“Trafficked: Web of Despair”
Erica Proffer and Malena Hernandez
November 12, 2016
After a peak in illegal immigration summer 2014, a leaked state intelligence report claimed half of women smuggled into the United States become victims of human trafficking. KRGV-TV spent a year talking with victims of the illegal trade, to find out how they get caught in a web of despair. We explored the two categories of human trafficking: sex and labor. The expose took the viewer into the lives of several survivors. One woman was forced to work without any breaks. She slept on the floor and narrowly escape her captor. Another thought she was headed to a restaurant to work. After she arrived, the threats began. Her family was in danger. She became trapped in the sex slave trade. Then, an American woman explained how she was trafficked by her mother at the age of 6. A police officer revealed how some victims, although held against their will, may never be considered “trafficked.” KRGV-TV uncovered challenges law enforcement faces, spoke with trafficking victims and discovered ways the public can help identify crime that may be happening right in front of them.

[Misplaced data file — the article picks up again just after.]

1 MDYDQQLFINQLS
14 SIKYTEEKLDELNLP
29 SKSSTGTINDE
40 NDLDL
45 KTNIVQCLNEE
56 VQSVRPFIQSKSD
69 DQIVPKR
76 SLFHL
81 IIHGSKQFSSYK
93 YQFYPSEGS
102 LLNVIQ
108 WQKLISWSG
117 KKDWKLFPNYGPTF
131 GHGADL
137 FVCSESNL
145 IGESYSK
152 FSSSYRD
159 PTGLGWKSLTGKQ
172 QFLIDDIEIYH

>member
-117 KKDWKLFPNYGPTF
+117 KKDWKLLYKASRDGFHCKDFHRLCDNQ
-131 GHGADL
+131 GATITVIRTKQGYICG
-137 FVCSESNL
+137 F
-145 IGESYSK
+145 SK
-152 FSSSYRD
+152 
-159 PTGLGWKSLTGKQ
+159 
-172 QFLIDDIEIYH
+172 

We took our coverage one step further. We dedicated one of our newscast slots to air the half-hour special without commercial interruption. We also aired our report in Spanish on our Secondary Audio Program channel to reach more viewers. Through a partnership with a Spanish-language radio station, we broadcast the report on their airwaves as well.
Since our report aired, our information has been passed along among non-governmental organizations as well as governmental officers and agents. One local school district shared our tips with their counselors to help identify human trafficking victims in the schools. We also gave a presentation to some navy reservists to teach them what we’ve learned.
On a special web page dedicated to providing the public with more information, KRGV-TV still teaches viewers and readers how to identify human trafficking in their community. A link to that special page is here.
If you want to view our additional research and our radio program, visit our dropbox accountholding more content.
Submitted by Erica Proffer.